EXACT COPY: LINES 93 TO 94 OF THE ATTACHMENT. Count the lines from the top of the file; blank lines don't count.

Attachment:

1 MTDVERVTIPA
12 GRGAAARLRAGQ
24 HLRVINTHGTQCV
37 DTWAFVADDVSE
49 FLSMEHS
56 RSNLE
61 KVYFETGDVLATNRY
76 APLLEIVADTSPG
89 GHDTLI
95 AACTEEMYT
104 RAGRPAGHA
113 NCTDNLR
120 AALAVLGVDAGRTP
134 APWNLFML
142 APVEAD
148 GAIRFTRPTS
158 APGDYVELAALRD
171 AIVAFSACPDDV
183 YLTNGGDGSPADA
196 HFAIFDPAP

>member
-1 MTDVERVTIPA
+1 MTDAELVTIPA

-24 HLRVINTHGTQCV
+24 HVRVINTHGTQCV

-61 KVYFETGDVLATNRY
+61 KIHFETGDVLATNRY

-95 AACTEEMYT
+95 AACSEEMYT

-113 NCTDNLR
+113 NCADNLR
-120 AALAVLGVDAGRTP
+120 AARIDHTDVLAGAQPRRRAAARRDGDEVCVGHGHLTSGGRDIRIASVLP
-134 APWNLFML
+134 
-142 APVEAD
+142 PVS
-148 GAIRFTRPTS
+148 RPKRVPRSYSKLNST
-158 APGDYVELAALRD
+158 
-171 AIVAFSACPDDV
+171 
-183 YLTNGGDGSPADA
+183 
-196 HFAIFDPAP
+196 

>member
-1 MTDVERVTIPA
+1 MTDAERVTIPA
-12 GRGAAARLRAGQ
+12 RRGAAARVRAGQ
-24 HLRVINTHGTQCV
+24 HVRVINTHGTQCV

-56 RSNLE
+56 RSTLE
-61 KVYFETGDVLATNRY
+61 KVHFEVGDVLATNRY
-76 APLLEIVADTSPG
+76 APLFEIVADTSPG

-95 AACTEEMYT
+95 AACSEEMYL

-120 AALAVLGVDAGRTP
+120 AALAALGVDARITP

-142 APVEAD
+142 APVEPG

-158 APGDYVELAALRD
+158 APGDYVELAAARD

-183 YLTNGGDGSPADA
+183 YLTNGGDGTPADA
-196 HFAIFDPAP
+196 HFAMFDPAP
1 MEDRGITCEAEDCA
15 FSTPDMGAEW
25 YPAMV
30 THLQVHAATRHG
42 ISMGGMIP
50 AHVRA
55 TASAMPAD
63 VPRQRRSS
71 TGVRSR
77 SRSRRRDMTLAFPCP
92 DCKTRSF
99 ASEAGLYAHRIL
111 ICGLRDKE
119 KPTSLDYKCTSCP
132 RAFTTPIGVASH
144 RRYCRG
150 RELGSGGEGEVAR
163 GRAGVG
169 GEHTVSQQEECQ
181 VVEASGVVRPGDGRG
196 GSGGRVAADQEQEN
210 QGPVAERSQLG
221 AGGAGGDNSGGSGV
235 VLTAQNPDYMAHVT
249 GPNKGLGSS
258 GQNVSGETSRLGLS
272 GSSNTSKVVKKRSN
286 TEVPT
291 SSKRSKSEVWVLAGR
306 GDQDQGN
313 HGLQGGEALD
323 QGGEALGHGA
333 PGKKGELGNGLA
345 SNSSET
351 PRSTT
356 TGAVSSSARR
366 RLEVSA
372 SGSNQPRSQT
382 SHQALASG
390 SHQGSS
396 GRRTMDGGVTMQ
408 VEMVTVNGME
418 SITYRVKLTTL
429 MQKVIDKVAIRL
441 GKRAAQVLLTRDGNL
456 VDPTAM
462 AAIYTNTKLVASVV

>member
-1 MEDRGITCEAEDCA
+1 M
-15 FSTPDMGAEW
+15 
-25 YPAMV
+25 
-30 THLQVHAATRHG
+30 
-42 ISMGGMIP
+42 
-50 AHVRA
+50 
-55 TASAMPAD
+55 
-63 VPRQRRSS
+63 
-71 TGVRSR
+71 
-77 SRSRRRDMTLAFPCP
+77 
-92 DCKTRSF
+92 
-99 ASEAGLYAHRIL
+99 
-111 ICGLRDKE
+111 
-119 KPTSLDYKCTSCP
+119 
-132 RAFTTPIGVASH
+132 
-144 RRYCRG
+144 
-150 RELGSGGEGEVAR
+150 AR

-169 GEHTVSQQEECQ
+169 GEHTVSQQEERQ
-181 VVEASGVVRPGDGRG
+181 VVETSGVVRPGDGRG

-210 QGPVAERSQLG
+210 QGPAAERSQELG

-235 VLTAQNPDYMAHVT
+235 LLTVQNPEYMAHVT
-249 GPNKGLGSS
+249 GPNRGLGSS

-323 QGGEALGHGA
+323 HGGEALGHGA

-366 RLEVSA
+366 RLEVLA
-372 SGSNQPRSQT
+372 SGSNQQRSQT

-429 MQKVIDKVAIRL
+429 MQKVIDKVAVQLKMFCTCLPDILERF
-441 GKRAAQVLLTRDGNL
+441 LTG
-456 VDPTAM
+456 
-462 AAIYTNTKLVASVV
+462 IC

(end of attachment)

196 GSGGRVAADQEQEN
210 QGPVAERSQLG